The Latest: Russian lawmaker at UN pushes for Butina release
BRIDGEWATER, N.J. (AP) — The Latest on President Donald Trump at the U.N. General Assembly (all times local):
A senior Russian lawmaker who is under U.S. sanctions is pushing for the release of jailed Russian gun activist Maria Butina during a special visit to New York.
Leonid Slutsky, head of the lower house of parliament’s foreign affairs committee, tells The Associated Press that “we will fight for her (Butina’s) freedom.”
The Russian government has championed Butina’s cause, saying she’s been wrongfully accused of working as a covert agent in the U.S. and infiltrating the National Rifle Association. Butina has pleaded not guilty.
Slutsky says he hopes to meet while in New York with U.S. Senator Rand Paul, who visited Moscow last month and has encouraged more cooperation with Russia despite increasing layers of U.S. sanctions over Russian interference abroad.
Slutsky is under U.S. sanctions over Russia’s annexation of Crimea, but won special permission to come to New York to attend the U.N. meetings.
The top U.S. diplomat is defending President Donald Trump’s decision to seek out a second summit with North Korea’s Kim Jong Un even though Kim’s government has not followed through on commitments to halt its nuclear program.
Secretary of State Mike Pompeo (pahm-PAY’-oh) said Monday on the sidelines of the United Nations General Assembly, “We’ve been at this the other way an awfully long time and failed.”
He says, “We tried to do details, we tried to do step for step,” but those were unsuccessful.
Pompeo says, “We’re bringing the two senior leaders, the individuals who can actually make the decisions that will move this process forward,” in hopes they can make a breakthrough.
Trump said Monday he hopes to meet with Kim again “quite soon.”
France’s top diplomat is decrying what he calls U.S. President Donald Trump’s “mix of unilateralism and isolationism” but says that’s no reason to snub Trump or lock him out of world events.
Foreign Minister Jean-Yves Le Drian says the U.N. General Assembly this week will test whether people like Trump are “playing together or playing lone horseman, whether they are seeking solutions or sticking to slogans.”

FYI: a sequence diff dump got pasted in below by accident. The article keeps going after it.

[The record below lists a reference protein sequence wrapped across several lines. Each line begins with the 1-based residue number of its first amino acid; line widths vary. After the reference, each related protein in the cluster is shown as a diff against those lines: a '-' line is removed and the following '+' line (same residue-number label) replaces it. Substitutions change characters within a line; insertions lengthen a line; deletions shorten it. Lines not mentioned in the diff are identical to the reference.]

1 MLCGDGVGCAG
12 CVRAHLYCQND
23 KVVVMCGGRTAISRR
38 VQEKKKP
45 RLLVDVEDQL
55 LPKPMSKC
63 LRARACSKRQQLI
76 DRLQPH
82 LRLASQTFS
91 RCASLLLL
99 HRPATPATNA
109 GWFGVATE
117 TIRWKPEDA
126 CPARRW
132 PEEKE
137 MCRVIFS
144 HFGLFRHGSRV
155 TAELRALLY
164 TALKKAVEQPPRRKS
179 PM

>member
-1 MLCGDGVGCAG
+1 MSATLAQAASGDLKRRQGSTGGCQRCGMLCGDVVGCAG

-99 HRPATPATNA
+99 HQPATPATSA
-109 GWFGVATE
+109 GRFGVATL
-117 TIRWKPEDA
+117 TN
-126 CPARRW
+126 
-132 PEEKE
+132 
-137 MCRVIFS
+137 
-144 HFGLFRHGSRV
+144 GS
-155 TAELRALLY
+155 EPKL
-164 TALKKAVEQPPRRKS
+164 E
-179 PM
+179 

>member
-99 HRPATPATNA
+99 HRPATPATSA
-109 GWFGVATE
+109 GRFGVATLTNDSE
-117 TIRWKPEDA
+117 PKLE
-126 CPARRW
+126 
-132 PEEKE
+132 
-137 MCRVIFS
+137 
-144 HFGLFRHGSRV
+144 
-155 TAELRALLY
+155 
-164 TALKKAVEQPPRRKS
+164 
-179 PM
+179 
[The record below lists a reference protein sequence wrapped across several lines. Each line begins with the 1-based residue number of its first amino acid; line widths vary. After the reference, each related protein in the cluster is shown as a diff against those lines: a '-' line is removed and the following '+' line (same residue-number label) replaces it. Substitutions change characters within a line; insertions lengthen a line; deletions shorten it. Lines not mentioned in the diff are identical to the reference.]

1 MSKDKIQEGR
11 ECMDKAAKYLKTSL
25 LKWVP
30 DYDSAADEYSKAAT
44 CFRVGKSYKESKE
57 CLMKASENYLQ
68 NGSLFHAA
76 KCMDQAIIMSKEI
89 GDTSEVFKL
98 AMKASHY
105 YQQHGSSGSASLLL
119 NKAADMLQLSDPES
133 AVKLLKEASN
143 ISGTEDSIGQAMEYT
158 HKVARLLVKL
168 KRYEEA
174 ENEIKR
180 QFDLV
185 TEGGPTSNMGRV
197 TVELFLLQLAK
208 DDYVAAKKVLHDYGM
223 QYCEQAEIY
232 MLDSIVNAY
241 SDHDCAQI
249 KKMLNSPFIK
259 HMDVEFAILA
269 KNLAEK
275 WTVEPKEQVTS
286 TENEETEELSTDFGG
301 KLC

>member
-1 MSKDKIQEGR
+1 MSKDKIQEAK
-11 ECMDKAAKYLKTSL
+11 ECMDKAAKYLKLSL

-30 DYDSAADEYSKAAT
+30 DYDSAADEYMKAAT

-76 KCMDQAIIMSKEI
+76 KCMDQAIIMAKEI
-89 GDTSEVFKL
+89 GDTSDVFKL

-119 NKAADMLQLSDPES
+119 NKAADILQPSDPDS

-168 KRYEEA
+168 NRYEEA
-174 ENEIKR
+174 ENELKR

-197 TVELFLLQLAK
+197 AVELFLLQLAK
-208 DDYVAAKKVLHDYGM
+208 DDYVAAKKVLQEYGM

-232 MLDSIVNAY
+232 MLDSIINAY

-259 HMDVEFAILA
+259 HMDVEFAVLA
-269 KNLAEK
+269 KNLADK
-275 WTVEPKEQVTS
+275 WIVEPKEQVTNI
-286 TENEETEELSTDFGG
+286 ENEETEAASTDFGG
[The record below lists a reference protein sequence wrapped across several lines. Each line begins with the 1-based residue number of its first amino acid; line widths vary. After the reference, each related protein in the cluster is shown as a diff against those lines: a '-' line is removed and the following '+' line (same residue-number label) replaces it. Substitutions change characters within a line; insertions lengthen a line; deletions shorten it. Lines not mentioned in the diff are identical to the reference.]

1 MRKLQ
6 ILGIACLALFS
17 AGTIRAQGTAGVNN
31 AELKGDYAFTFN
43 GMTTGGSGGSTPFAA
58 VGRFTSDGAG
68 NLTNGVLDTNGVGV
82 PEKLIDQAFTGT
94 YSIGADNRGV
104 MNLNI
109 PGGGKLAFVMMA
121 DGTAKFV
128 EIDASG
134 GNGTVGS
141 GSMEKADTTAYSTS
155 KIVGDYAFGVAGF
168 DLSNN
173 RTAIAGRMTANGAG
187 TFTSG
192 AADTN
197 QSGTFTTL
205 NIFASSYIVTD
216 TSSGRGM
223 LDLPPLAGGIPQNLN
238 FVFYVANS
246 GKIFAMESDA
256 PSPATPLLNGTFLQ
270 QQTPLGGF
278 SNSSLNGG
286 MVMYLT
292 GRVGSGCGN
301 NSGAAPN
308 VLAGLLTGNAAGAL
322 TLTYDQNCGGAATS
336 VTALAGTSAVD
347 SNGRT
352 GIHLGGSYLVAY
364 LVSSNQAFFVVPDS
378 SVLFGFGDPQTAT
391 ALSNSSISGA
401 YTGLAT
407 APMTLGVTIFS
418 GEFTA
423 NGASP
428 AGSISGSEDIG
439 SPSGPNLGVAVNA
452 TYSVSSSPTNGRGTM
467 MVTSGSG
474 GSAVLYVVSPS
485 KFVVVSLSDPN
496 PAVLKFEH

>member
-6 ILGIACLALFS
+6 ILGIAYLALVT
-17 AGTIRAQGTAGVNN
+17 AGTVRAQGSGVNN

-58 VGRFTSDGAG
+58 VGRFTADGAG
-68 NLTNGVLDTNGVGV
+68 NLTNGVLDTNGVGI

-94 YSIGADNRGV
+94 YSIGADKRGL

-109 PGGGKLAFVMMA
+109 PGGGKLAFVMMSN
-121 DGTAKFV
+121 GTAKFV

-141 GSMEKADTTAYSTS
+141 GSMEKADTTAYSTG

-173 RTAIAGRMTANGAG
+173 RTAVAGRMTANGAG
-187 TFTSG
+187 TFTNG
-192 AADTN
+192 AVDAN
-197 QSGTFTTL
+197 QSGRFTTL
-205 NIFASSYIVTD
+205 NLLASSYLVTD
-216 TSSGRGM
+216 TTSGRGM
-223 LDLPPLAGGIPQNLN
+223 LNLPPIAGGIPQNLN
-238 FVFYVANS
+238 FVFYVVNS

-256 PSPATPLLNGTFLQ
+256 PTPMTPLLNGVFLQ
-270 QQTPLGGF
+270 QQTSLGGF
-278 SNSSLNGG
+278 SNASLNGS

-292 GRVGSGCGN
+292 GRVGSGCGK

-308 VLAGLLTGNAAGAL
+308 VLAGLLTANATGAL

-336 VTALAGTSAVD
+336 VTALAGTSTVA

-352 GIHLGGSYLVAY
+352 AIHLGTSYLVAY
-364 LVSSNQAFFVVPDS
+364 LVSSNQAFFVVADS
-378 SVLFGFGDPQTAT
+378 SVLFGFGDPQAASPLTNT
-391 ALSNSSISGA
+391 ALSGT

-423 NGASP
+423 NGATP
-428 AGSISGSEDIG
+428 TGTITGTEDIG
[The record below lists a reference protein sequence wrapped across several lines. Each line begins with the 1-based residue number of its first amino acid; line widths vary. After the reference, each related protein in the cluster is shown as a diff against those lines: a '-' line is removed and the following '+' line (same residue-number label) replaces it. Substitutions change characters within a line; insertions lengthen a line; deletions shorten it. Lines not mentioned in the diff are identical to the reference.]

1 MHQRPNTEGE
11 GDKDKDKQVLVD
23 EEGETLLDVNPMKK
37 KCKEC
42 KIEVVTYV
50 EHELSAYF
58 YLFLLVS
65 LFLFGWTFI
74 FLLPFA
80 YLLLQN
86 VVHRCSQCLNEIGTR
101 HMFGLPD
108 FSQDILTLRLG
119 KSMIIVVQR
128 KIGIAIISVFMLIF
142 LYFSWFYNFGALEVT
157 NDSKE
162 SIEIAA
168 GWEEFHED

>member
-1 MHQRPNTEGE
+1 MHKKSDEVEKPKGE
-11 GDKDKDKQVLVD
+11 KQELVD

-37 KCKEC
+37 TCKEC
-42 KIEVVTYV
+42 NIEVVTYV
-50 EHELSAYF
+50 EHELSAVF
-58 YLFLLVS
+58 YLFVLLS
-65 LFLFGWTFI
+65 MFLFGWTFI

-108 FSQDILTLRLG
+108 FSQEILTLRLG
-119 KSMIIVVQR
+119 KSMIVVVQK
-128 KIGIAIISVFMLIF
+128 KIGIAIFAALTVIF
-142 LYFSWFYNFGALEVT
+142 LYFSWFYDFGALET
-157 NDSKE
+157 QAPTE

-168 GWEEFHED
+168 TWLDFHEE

Le Drian said Monday despite Trump’s America first attitude France still wants Trump to join international ceremonies Nov. 11 in Paris marking the end of World War I “to celebrate the sacrifices of American forces.” Le Drian suggested the ceremonies could remind Trump of the importance of international cooperation.
Trump planned to meet later Monday in New York with French President Emmanuel Macron (eh-mahn-yoo-EHL’ mah-KROHN’).
Trump says he’s president of the United States, not the world.
President Donald Trump says a second summit with North Korean leader Kim Jong Un is likely to take place “quite soon.”
Speaking at the United Nations, Trump says the relationship with the country whose leader he branded last year as “Little Rocket Man” is much improved.
He said Monday: “It was a different world. That was a dangerous time. This is one year later, a much different time.”
Trump says Secretary of State Mike Pompeo (pahm-PAY’-oh) is working out the details for the second Trump-Kim meeting. Kim requested a second meeting with Trump in a letter this month, and Trump says, “we will be doing that.”
Trump is set to meet with South Korea’s Moon Jae-in later Monday to discuss North Korea and trade details. Moon is expected to convey to Trump a personal message from Kim delivered at their inter-Korean talks last week.
President Donald Trump is at the United Nations for his second general assembly meeting with world leaders since taking office and has participated in a counter-narcotics event. He’s calling for global action to address the illegal movement and abuse of drugs.
The U.S. in sponsoring the U.N. Global Call to Action on the World Drug Problem, which includes signatures from 130 U.N. member states pledging to do more to combat the global drug trade.
Trump said Monday, “The scourge of drug addiction continues to claim too many lives in the United States and nations around the world.”
He adds, “Today we commit to fighting the drug epidemic together.”
Trump was elected promising to address U.S. opioid addiction.
As he begins the sequel to his stormy U.N. debut, President Donald Trump will again confront the dangers posed by North Korea’s nuclear threat, though its shadow may appear somewhat less ominous than a year ago.
Twelve months after Trump stood at the rostrum of the U.N. General Assembly and derided North Korea’s Kim Jong Un as “Rocket Man,” the push to denuclearize the Korean Peninsula is a work in progress, although fears of war have given way to dreams of rapprochement.
The president, whose bellicose denunciations of Pyongyang have largely given way to hopeful notes, plans to sit down with South Korean President Moon Jae-in, who comes bearing a personal message to Trump from North Korea’s Kim after their inter-Korean talks last week.